Have been trying to get a chance to do a more thorough test of the 50mm f/3.8 CCD finder.
Finally had a cloudless night with somewhat reasonable transparency. Not great, but reasonable. I could see a decent number of stars with naked eye, but I was not able to easily see the principle stars of Cygnus.
The main challenge for me was to avoid the distraction of just looking around because it has been weeks since I have had even half way reasonable conditions. The Milky Way was of course quite stunning. One of the top five nights since owning the Mod 3 binocular, so I had trouble pulling myself away from the Mod 3 at 1x and 3x.
I did not like using two of these CCD finders for the Mod 3 by the way.. There is just enough play in the mounting of the Mod 3 pods that the very long CCD finder tubes don't stay collimated unless I further flex the pods against the bridge and I just don't want to do that.
Perhaps I can find a "Natural" alignment for the tubes (maybe rotating and marking them) where they settle at the correct angle, but for now, I am simply using the PVS-7, which is kind of sad because I bought them for the Mod 3.
That being said, even the PVS-7 views of the Milky Way were very sharp last night using 1x and 3x. In fact, last night, even the green Milky Way was simply crazy good!!!
I used the PVS-7 for the testing though because it was just easier to manage one lens when changing filters.
The lens is yielding about 7x.. Stars are not pinpoint sharp but they are decently sharp with the 650nm Deep Sky IR Pass filter. I have settled on this filter for most viewing because unlike the 680nm, you can still see Nebula with it and at f/3.8, the sky is already darkened so the filter does not seem to provide as much benefit as it would at f/1.2 or f/2.This lens puts up a view that seems to be better than my much heavier 200mm f/2.8 zoom when it comes to star sharpness. I tried a full aperture 680nm and stars did not appear any sharper, but again, stars were still decently sharp and much better than I had hoped for.
Even with just the 650nm IR Pass filter, I could quite easily see the shape of the Swan nebula and the Eagle was easily visible. The Lagoon was only just visible and the Trifid was only hinted at and only because I knew were to look.
The darker structure of the Milky Way is so large that it much of it does not stand out well at 3x, but I could see the texture of the folds and ripples pass though the field as I swept around. Very enjoyale!
H-a results were quite excellent! I have used a variety of SLR lenses with more aperture and I had expected that the 50mm f/3.8 would struggle to show these nebula very well, but I am more than ever convinced that my older zooms are simply not passing light as efficiently as this little cemented doublet.
The lens put up a quite excellent view of the Logoon and Trifid that I don't think has been matched by my f/2.8 zooms. There was considerable structure and extension and the nebula really popped out from the starry background. With the H-a, stars are very sharp.
Even at 7x, the Trifid was big enough and shown well enough that I could see one prominent and irregular lane, but to small to resove the smaller branches.
Now I can see much more structure in it with the Comet Catcher, but here, the beauty (as with Peter's recently posted picture) is seeing both the Trifid and Logoon in the same true field.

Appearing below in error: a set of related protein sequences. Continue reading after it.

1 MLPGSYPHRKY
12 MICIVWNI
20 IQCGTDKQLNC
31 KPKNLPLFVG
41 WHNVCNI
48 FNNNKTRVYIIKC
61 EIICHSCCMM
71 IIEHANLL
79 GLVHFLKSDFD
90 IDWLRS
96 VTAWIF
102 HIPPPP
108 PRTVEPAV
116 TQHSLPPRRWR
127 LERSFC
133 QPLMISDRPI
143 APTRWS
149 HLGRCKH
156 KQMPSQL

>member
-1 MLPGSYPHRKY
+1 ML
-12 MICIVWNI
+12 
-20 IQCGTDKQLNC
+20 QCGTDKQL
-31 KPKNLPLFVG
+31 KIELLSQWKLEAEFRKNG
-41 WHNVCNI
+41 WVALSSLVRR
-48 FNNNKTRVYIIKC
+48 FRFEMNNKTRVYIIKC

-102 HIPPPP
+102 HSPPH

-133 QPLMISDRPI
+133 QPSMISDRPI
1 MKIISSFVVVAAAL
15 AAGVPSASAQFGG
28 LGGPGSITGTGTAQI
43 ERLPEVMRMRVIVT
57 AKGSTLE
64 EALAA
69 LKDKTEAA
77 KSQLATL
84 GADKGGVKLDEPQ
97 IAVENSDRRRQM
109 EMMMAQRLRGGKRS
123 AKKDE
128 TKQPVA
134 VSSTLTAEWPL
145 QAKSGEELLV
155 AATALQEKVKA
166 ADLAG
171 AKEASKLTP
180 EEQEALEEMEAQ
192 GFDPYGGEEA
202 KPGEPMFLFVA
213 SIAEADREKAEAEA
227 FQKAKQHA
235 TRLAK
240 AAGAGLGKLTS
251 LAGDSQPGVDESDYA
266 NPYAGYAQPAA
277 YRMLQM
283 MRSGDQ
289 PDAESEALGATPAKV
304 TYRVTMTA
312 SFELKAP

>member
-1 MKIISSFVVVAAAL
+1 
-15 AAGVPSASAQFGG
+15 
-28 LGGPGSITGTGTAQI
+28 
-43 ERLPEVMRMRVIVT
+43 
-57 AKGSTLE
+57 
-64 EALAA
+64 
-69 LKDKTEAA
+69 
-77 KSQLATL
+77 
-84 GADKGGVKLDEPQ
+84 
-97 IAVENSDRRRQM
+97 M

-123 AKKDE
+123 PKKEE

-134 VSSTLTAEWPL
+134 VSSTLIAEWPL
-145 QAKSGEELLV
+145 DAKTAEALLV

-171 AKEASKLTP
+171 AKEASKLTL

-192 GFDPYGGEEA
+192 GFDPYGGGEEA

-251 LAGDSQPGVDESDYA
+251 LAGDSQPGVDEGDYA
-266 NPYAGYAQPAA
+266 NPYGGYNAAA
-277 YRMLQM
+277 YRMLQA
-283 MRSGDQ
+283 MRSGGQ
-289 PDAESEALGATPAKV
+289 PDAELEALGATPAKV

Swan was also very nice. Even at 7x, the shape is quite well defined and I was able to see some of the knotting that follows behind and below the duck's tail. This was the best view I think I have had of the swan using any kind of attached, hand held lens. Small, but not at all difficult to see these kinds of details. Once again, better in the Comet Catcher, but you don't get the much bigger context of the rich stars around it (even with the H-a, there is a lot going on in the field).
Even North American was better than the 200mm f/2.8 zoom. I could see the shape quite easily and the Pelican was also visible but not nearly as good as with the 3x afocal lenses, and indeed this is one of those targets that looks utterly fantastic in the 3x lenses, and one of the reasons I am so attracted to those lenses.
I only have one H-a filter, so I can't really get the most out of the Mod 3 binocular, but I am going to fix that pretty soon.
I do very much like the helical focusers. Mine are kind of grainy, but my guess is that they will break in. it is very nice though to have such slow, precise focusing. In this kind of scope, even with filters, stars to not seem to have a very distinct best focus, so I have to rack back and forth a bit to find the smallest blur diameter, and the helical focuser makes that pretty easy to do. (With H-a, star focus is very precise by the way).
I am very pleased with this lens vs the SLR lenses I have been using. Stars are sharper and in spite of the slower focal ratio, it seems to do as well or even better on nebula. There has to be some amount of transmission loss and absorption on these older SLR zooms. My result has been much better than I had expected as far as Nebula go, and stars are indeed sharper.
My guess is that if I could afford a very fast 200mm ED lens, I could get a better result, but for now, I am getting a really pleasing performance, so I am going to stand pat for the time being.
An excellent buy in a longer hand held lens. These sell for about $80, and this would be money well spent for most PVS-7 owners that don't want to tie up a lot of money in a super fast long focus ED lens.
Edited by Eddgie, 06 September 2016 - 08:45 AM.